Esch, M.B., Post, D., Shuler, M.L., Stokol, T. “Characterization of Small Diameter In Vitro Endothelial Linings of the Microvasculature,” Tissue Engineering A, 2011, 17, 2965-2971

 

Paper-based microfluidics for 30 min RNA detection

Paper-based microfluidics are the basis for pregnancy test strips that detect hormones via antibodies. We employed the same principle to detect RNA of a pathogen (Cryptosporidium parvum).  We immobilized synthetic DNA that is complementary to the RNA on the test strip. While the sample moves up the strip via capillary forces, the RNA in the sample comes into very close contact with the immobilized probe. In our assay, the RNA competes with a second dye-conjugated synthetic DNA with the same sequence that we initially added to the sample. If the RNA of the pathogen is present this synthetic DNA will not have a chance to bind. In this competitive assay format, no color on the strip means the pathogen RNA was present. To read more about this assay, check out our publication in Analytical Chemistry from 2001:

Esch, M.B.; Bäumner, A.; Durst, R.A. “Rapid Visual Detection of Viable Cryptosporidium parvum on Test Strips using Oligonucleotide-tagged Liposomes” Analytical Chemistry, 2001, 73(13), 3162-3167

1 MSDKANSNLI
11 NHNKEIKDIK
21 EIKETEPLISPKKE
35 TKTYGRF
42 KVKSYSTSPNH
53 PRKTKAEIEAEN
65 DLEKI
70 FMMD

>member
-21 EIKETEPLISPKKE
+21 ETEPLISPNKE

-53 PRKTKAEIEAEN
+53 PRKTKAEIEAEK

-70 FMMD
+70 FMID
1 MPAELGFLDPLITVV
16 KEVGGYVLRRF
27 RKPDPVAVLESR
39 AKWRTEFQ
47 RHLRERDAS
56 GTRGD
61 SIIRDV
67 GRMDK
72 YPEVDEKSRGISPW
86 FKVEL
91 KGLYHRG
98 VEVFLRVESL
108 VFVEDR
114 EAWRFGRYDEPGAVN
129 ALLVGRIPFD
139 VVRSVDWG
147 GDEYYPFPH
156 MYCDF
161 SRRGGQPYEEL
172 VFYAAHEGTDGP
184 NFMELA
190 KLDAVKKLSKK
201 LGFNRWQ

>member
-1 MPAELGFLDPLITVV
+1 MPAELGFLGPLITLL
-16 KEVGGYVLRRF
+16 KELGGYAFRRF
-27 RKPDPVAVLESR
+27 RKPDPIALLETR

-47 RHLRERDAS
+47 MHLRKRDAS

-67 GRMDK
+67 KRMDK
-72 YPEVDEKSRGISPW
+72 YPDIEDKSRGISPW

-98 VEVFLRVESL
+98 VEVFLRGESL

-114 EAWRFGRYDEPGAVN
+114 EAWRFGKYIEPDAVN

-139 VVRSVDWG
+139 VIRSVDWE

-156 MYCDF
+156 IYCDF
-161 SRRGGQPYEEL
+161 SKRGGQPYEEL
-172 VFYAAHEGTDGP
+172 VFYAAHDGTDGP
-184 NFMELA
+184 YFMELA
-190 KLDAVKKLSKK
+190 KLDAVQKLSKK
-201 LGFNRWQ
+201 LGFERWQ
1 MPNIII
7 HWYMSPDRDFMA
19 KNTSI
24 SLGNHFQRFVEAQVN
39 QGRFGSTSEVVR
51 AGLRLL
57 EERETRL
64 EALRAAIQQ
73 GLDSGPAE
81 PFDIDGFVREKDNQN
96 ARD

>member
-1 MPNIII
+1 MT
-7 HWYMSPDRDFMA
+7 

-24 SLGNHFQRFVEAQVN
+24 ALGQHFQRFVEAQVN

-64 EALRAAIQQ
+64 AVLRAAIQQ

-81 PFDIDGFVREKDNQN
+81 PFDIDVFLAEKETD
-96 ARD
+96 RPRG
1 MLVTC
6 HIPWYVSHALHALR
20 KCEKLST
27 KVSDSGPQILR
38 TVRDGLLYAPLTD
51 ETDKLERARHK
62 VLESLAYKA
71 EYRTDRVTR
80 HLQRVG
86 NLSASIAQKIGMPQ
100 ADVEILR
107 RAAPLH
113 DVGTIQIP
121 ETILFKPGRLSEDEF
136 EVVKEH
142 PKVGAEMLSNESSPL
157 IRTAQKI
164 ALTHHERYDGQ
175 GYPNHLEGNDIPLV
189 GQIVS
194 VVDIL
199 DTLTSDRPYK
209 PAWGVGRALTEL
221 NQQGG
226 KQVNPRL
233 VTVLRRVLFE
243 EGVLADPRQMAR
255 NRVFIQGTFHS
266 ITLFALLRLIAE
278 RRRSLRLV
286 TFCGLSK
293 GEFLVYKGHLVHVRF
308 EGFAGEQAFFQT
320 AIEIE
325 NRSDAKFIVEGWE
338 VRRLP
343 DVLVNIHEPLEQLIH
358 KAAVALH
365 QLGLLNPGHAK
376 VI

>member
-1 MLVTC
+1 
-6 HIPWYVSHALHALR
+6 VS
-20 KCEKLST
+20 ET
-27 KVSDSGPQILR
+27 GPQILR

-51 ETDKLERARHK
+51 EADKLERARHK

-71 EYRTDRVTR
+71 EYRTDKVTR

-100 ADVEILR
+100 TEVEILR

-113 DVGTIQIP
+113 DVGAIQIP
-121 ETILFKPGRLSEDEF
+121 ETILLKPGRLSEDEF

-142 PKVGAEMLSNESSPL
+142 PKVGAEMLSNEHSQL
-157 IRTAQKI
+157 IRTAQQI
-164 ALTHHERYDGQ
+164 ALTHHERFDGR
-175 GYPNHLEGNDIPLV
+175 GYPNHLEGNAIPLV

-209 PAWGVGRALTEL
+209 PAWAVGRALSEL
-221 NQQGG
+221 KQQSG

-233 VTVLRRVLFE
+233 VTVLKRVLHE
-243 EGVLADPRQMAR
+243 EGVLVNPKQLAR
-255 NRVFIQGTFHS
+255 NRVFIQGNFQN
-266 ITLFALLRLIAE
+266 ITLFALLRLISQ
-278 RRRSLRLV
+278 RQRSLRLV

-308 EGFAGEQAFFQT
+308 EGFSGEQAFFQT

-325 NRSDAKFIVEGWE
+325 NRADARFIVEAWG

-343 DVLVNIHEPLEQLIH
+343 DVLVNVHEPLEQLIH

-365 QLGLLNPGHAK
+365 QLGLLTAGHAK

Biopolymers – relaxation of water confirms experimentally that water is bound non-covalently to hydrogels

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The association of water with polysaccharides is the basis for the survival of cells within hydrogels. Hydrogel-encapsulated cells are important because they could replace native cells that have experienced a loss of function, for example insensitivity to insulin-needs of the body. Here we proved experimentally that water is bound non-covalently to hydrogels. To prove this, we used four microelectrodes to create a rotating electric field in which we placed 400 micrometer large alginate beads. We measured how fast the beads rotated in fields of varying frequency and in medium of varying conductivity. A broad internal dispersion of the hydrogel centered between 20 and 40 MHz. We attribute this dispersion to the relaxation of water bound to the polysaccharide matrix of the beads. Here is the paper:

Esch, M.B.; Sukhorukov, V.L.; Kürschner, M.; Zimmermann, U. “Dielectric Properties of Alginate Beads and Bound Water Relaxation Studied by Electrorotation” Biopolymers, 1999, 50, 227-237